Corrections or additions?

This article by Melinda Sherwood was published in U.S. 1 Newspaper on

October 20, 1999. All rights reserved.

Business Therapy: No More Faking

Imagine a cross between Sigmund Freud and Adam Smith

and what you get is Marcia Rosen, a.k.a "the business

therapist."

Rosen is well-known and liked among business women who have heard

her speak on such things as the "Orgasm Syndrome." "I

call it the orgasm syndrome because of the whole `faking it’ thing

— women pretend that they’re not really as smart as they are,

that they’re not as aggressive or clever. They give away the power,

pretending to be coy and cute, when they’re really tough and

demanding,"

says Rosen, who elaborates on the "Mindblocks & Roadblocks of

Success," for the New Jersey Association of Women Business Owners’

on Wednesday, October 20, at 6 p.m. at the Valley Regency Caterers

in Montclair. Cost: $40. Call 973-783-1833.

"Women have faked it in the boardroom, faked it in the bedroom,

and faked it in the business arena," says Rosen, an entrepreneur

who has been speaking to large audiences of business women on the

New York circuit for almost 30 years now. In addition to starting

her own school, she served on the New York Venture Fund and the NYC

Task Force for Women’s Economic Development. She has been an advisor

and trainer in business programs sponsored by the American Women’s

Economic Development Corp., and she is on the verge of publishing

her cumulative work, "The Woman’s Business Therapist: Eliminating

the Mindblocks to Success." She also runs her own marketing and

PR consulting business while juggling phone calls from her two sons,

who she calls her best friends.

Rosen’s career as a therapist began with a few impromptu discussions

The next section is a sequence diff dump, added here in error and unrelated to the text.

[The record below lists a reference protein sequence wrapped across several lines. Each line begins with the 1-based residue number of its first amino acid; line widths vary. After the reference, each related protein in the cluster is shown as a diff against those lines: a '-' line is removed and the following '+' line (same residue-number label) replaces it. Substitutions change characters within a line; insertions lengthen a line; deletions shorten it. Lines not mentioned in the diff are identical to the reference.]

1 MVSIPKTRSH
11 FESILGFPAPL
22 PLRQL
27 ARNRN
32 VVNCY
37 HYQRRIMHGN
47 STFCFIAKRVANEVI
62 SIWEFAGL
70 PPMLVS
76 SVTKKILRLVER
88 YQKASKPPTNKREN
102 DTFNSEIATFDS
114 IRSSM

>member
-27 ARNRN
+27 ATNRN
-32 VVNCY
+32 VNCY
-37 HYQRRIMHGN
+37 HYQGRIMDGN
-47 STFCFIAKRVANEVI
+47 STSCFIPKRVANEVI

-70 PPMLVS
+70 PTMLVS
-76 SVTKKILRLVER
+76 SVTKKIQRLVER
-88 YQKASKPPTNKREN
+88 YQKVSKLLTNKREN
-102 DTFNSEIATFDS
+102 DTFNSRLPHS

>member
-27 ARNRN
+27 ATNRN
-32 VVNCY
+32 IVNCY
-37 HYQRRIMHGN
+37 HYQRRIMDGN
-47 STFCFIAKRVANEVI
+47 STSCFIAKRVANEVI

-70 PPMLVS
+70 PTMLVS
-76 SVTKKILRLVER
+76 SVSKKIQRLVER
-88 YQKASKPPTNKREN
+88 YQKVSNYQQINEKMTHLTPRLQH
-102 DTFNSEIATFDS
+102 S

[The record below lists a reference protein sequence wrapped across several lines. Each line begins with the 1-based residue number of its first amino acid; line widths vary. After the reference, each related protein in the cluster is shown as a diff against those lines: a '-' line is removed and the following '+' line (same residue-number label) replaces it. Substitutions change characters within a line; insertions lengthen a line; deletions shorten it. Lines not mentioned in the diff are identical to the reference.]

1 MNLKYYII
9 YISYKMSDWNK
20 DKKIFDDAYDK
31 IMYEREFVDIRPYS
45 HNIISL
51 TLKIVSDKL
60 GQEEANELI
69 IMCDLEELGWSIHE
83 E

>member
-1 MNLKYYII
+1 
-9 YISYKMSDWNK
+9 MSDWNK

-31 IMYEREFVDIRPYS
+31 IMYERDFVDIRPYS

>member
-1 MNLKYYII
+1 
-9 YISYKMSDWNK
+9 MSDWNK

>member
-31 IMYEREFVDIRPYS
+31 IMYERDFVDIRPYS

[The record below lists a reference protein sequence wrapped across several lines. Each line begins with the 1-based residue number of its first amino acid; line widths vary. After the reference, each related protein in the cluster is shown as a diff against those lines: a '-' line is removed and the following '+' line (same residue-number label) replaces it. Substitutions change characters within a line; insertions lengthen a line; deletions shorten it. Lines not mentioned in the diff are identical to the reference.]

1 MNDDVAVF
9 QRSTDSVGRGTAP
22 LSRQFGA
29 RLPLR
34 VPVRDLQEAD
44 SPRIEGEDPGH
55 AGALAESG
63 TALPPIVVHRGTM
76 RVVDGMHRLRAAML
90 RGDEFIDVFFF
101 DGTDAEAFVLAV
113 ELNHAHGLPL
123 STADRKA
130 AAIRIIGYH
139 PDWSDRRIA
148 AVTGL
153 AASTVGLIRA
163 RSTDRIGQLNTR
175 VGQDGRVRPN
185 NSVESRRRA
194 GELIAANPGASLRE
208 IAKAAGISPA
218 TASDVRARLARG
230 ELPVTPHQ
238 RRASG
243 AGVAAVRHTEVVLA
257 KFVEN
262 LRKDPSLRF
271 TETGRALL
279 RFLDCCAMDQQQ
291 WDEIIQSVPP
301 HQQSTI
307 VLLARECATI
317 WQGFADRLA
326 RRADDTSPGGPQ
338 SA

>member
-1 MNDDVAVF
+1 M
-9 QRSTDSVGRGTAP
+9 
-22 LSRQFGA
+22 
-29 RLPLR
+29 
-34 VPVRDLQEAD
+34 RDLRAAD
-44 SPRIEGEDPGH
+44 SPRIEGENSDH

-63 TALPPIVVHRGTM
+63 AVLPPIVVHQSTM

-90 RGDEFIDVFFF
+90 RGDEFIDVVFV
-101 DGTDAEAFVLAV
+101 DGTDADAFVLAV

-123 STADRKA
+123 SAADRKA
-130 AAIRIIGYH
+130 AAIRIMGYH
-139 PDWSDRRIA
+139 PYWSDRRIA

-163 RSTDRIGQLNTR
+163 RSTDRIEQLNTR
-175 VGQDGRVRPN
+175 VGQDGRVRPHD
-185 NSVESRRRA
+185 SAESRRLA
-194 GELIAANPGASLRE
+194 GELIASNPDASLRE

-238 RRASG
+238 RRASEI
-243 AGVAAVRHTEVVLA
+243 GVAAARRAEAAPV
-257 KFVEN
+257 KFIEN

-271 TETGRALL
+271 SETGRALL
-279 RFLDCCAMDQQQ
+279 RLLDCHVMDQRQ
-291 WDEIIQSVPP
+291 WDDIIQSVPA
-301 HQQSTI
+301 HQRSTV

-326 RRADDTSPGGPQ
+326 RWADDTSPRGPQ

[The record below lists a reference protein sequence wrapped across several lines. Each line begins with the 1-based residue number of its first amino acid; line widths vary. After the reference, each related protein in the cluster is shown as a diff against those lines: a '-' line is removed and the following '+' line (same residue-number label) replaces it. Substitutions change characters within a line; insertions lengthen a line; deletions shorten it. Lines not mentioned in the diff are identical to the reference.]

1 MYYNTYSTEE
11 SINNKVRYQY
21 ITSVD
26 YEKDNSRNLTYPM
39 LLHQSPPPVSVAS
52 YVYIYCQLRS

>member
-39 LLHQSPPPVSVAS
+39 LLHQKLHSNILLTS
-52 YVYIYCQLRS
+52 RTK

with clients: "I found that someone would come in and ask me a

question related to marketing or PR and they would eventually open

up and talk about the real problem: the stress of a family

relationship,

debt, no one would loan them money, they had been sexually harassed,

they didn’t believe that they could really be a success."

After honing her listening skills, Rosen identified several

experiences

that appeared to be unique to women: problems with relationships,

money, and self-esteem. "Most men do not come to the business

world with generations of voices screaming in their head what they

should be and should not be, what they can do and cannot do,"

says Rosen. "Men come with a much better foundation for knowing

how to be in business. Women often get pigeonholed in the corporate

world."

Self-esteem and sexual discrimination aside, some of the biggest

obstacles

to women’s success is imperceptible at first. Ironically, says Rosen,

relationships — a woman’s relationship to her spouse, parents,

or others — can be tremendously damaging. "I was speaking

at a workshop and this woman stood up and said I really have a problem

making a lot of money — the problem was she had a lot of

discomfort

level at making more money that her father," says Rosen. "She

thought it would embarrass him or make him uncomfortable, and she

didn’t want to do that to him."

Many women withhold out of respect for their relations, says Rosen,

for fear of hurting someone’s feeling — yet another

"mindblock"

that women have to get over. "Women have had a history of not

wanting to make men feel bad or diminished so they have faked it,"

says Rosen, who recalls counseling one woman who struggled for months

to get a male client to pay his bill: "We get to the point that

we realize that she wants this person to keep liking her."

If women conquer their fears of hurting others’ feelings, and stow

away some of the expectations that have been placed on them at birth,

they start off in a good place, says Rosen, but there are many other

pitfalls that women often find themselves in:

Not asking for and getting good help. "Women often

end up hiring the wrong person," says Rosen, and often times that

wrong person is the friend or family member.

Not saving. Structured money management is extremely

important,

particularly for women entrepreneurs, says Rosen: "Because capital

is still not as readily available for women, it’s important to plan

for cash flow problems, downtime and slow times."


Next Story


Corrections or additions?


This page is published by PrincetonInfo.com

— the web site for U.S. 1 Newspaper in Princeton, New Jersey.

Facebook Comments